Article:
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What genetics research can do for coffee

From the May 2017 issue.

Coffee growing in California and new coffee genomics research support advancements in quality, adaptation to climate and disease control.

Jay Ruskey

Nearly 4000 kilometres north of the equator sits 17-hectare farm Good Land Organics. While agriculture has long been a thriving industry in California, this particular farm is host to a variety of non-native and exotic crops – one of which is coffee.

California-grown coffee is important for two reasons, the first being that it’s never been done before in the 48 contiguous states of the US.

Coffee is a crop traditionally grown in the tropical regions that hug the equator. The “coffee belt” extends about 25 degrees north and south of the equator and is home to prime coffee-growing countries including Costa Rica, Colombia, Brazil, Kenya and Ethiopia.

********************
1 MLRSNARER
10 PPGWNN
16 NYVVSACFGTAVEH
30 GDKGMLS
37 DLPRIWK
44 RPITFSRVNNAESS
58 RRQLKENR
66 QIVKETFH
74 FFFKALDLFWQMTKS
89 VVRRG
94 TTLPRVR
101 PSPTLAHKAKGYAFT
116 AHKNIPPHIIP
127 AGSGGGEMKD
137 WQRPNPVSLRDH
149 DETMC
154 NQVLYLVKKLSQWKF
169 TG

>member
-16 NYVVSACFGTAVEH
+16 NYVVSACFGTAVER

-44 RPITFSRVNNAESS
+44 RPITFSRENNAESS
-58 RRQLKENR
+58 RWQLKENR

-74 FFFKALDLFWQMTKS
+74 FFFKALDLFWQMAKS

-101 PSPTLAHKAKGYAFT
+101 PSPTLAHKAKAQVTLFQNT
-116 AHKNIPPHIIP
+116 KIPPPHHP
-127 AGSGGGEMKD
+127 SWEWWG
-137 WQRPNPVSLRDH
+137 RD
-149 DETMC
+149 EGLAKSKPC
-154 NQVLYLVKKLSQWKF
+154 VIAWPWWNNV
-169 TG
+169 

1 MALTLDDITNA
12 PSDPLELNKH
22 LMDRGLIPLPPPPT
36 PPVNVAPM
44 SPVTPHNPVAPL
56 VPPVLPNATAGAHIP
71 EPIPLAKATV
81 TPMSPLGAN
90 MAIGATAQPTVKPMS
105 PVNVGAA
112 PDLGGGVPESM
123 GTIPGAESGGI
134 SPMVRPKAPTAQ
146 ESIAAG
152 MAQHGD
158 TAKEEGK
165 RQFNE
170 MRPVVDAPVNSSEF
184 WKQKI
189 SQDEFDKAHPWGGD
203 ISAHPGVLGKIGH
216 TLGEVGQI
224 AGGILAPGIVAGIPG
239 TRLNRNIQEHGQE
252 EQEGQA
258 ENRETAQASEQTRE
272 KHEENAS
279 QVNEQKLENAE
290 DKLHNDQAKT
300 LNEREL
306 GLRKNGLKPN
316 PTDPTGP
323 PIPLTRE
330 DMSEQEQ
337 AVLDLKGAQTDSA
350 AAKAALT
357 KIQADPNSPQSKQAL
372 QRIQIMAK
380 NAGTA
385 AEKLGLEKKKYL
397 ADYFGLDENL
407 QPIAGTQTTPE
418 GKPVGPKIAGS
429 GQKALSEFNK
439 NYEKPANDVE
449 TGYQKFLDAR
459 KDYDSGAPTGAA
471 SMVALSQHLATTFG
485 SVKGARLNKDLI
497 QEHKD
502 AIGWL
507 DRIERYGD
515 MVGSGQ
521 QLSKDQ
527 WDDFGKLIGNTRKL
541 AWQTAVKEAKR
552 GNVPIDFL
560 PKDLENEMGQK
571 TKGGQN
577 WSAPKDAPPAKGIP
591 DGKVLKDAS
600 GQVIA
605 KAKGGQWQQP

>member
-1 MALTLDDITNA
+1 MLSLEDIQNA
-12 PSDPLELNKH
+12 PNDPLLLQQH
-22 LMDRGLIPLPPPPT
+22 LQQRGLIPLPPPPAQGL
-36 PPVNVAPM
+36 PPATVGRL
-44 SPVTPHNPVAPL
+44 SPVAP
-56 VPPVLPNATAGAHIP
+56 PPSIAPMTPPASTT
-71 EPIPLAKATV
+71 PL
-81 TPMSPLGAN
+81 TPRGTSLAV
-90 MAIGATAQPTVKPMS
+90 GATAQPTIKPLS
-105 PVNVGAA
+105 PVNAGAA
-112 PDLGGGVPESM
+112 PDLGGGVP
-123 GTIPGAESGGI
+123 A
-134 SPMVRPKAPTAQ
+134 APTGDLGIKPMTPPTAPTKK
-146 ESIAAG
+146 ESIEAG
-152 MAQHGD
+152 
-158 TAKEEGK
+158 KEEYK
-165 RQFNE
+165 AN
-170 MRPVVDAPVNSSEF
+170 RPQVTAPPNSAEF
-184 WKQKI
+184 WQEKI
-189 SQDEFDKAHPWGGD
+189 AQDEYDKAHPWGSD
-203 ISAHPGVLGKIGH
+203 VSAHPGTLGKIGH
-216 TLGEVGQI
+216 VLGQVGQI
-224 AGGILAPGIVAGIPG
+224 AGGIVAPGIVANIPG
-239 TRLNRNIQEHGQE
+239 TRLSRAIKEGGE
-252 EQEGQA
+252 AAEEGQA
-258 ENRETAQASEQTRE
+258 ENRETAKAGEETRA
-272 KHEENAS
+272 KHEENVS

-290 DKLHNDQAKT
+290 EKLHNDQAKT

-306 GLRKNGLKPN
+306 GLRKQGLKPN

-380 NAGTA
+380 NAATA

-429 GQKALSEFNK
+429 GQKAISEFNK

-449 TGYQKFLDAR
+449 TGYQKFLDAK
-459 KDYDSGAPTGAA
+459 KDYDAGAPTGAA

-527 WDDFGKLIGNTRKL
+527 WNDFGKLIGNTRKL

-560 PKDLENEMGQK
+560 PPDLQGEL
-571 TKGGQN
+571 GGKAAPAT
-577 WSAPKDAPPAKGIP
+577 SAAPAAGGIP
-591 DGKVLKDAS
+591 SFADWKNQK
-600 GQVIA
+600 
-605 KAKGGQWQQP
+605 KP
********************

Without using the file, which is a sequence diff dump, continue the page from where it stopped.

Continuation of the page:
Good Land Organics, on the other hand, is even further north, at a latitude nine degrees from the top of the coffee belt, according to reports from the University of California, Davis.

The second reason is that it has recently provided scientists at UC Davis with accessible, high-quality, disease-free coffee plants for research and testing. In January, the university announced that a team of researchers, led by geneticist Juan Medrano, had successfully sequenced the Coffea arabica genome and made it publically available. This information is crucial for scientists, breeders and industry experts in improving coffee quality, yield, resistance to disease and pests, adaptation to climate and more.

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